Elements 10 Highlights 1/2018

Over the past month we've shipped five new update builds for Elements 10, and we're hoping that today's build will be promoted to "Stable" next week, making .2249 the first build of Elements 10 to then be available publicly to users without an active subscription – including for trial users, and those using the Swift language for free.

I want to take a quick look at some of the highlights of what new features we've included since the begining of the year, starting off with today's build .2249.

Class Contracts (.2249)

Class Contracts have been an amazingly useful feature for Oxygene since version 1.0 back in 2004, allowing you to document and enforce pre- and post conditions as well as invariants for your classes in code.

Fourteen years later, build .2249 is bringing two big improvements to the feature:

  1. require conditions on methods are now not only enforced at runtime (for debug builds compiled with assertions on), but where possible also checked by the compiler at compile time, resulting in immediate warnings and errors. Passing 0 to a method that's encoded with require a > 0? The compiler will now tell you!

  2. previosuly Oxygene-only, we've now brought the feature over to the other three languages, so you can now add class contracts to your C#, Swift of Java code, as well:

public func divide(_ a: Float, by b: Float) -> Float {
    __require {
        b != 0
    return a / b

We hope you'll find that useful!

Dynamics for WebAssembly (.2249)

We shipped WebAssembly support (more on that below) just two short weeks ago. Today's build adds support for dynamic types to Island, which is particularly interesting to WebAssembly because it makes direct interaction with JavaScript objects just that much more streamlined. You can now (try to ;) call any methods your JavaScript and DOM objects might support directly, as if they were native methods. The dynamic type and the WebAssembly class in Island RTL take care of the rest under the hood.

Default Interface Implementations (.2249)

Interface members can now provice an optional default implementation. Classes implementing the interface will automatically get the default implementation (much like inheritance), unless they choose to implement the method explicitly.

  ILogger = public interface
    method Log(aMessage: String);
    method Log(aMessage: String; params aParameters: array of Object);
      Log(String.Format(aMessage, aParameters));

Integrated Help (.2247)

New last week, we've brought integrated online help to Fire and Water. The IDEs now include a comprehensive help index not just for the core Elements documentation, but also our other library products and the core platform documentation sites (Cocoa, Java, Anroid and .NET). Hit F1 on any indentifier, and you're taken directly to the appriate documentation page, whether ours or in Apple's, Oracle's, Google's or Microsoft's doc sites.


In Fire, the help viewer is also integrated directly with the IDE, adding a fifth tab to the side bar where you can browse the docs actively. (In Water, help topics launch in your external browser of choice – frankly because there are no good options for embedding a browser view in a Windows app that does not suck or add a lot of bloat.)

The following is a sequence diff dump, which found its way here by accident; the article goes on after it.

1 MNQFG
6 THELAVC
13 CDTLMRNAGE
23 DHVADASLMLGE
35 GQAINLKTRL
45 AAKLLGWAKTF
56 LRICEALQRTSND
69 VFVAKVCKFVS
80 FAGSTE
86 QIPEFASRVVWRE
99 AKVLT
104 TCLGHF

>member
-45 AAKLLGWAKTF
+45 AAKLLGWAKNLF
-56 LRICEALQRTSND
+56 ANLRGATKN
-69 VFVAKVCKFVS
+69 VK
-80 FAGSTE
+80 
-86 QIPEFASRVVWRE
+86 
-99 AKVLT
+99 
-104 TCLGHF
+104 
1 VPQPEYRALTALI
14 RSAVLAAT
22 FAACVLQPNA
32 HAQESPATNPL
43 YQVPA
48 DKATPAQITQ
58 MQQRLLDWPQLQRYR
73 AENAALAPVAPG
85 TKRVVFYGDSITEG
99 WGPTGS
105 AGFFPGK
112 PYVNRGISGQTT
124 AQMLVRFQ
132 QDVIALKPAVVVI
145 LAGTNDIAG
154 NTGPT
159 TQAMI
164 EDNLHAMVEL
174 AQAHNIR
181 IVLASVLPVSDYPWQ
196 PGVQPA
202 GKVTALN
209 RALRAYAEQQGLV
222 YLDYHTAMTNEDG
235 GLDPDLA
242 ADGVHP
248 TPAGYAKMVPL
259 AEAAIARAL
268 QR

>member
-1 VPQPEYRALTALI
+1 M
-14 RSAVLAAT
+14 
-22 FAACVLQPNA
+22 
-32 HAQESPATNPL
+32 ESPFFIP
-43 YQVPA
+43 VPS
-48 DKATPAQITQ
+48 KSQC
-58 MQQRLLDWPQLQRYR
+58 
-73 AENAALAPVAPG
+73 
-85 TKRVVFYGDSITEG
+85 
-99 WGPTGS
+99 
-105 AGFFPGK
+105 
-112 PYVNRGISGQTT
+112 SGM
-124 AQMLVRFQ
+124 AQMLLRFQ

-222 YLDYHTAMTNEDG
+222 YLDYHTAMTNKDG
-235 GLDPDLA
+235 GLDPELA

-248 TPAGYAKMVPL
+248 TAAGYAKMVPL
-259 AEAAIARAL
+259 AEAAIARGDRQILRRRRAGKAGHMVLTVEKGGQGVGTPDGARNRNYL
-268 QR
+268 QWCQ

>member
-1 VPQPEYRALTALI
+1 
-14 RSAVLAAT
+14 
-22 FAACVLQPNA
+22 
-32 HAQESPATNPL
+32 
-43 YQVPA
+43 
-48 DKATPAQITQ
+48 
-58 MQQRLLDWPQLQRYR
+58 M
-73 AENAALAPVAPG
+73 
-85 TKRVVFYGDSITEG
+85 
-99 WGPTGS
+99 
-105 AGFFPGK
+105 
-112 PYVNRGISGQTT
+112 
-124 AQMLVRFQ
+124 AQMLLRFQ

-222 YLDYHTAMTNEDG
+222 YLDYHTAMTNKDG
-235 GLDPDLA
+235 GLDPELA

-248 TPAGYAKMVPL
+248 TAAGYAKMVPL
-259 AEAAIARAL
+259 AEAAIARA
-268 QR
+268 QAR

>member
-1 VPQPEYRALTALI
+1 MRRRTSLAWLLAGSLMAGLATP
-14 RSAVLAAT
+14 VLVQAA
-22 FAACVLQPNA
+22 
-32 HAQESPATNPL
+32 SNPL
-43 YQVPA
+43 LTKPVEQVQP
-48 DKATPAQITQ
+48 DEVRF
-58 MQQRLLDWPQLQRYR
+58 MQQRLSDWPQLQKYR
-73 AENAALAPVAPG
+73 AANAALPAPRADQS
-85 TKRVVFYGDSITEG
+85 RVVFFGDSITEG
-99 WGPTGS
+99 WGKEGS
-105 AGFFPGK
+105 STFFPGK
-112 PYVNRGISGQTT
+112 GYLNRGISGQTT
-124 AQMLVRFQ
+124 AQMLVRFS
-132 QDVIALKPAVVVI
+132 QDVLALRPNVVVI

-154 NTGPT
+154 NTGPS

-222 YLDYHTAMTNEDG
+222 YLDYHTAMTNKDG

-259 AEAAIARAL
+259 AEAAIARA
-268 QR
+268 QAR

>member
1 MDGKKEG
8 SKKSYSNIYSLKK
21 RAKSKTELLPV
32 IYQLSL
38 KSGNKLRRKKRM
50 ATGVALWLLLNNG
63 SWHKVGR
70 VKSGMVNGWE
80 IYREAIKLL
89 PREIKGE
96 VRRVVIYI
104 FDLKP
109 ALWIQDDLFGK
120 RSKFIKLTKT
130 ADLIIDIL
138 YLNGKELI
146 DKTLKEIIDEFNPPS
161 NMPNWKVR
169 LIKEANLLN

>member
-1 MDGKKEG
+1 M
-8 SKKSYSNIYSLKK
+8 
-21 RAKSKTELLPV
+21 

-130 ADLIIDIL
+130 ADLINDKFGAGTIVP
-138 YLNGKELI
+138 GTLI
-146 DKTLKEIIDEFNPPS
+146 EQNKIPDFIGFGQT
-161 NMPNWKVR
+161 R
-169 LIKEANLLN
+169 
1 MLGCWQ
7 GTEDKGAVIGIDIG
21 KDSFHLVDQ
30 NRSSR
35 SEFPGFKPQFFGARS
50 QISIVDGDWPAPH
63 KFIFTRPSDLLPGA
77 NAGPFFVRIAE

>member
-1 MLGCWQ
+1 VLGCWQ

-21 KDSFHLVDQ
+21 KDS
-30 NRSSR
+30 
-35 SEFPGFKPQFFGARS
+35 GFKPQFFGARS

XAML Code Completion (.2247)

Also new last week, we've added full compiler-powered Code Completion support for XAML to both Fire and Water. This makes it much more joyful and productive to work on your WPF apps – even in Fire, on the Mac. Speaking of which...

XAML Support in EBuild (.2241)

...earlier in January, we also rolled out full support for buildig WPF apps in EBuild, without dependency on Microsoft's proprietary XAML tool chain. That means you can now, for example, work on and build WPF apps on a Mac.

WebAssembly (.2241)

Already covered in detail in the previous blog post, build .2241 expanded the Island platform with support for bulding WebAssembly modules, letting you use your favorite langage to build code that runs right in the browser and that extends and interacts with JavaScript and the DOM. Cool stuff!

InstanceType on all platforms (.2241)

In build .2241 we also brought support for InstanceType, originally a Cocoa-only feature, across to all platforms.

InstanceType is a small but nifty feature that lets you write override methods that return a value of the "current type" to be more strongly typed. The docs topic on the type has a good and extensive example that's worth checking out.

Profiler Integration (.2239)

The first build of the year, .2239, added IDE-integrated cross-platform performance profiling to Fire and Water. What we've done is take a small open source aspect we've had for a while but that was .NET-only, and made it cross-platform, so that the same profiling code can now run regardless of whether your code is .NET, Java, Cocoa or native Island. And we've extended the IDE to automatically load in the profiling results, and let you browse and view them:

And so much more

And these are just a few of the highlights from last month; there's lots of smaller tweaks and improvements in all areas that you can find in the change logs.

Can't wait for what we'll have next week...

marc hoffman

marc hoffman

Chief Architect and CEO here at RemObjects Software. Project Manager for Elements and lead developer of Fire, our awesome new development environment for the Mac.

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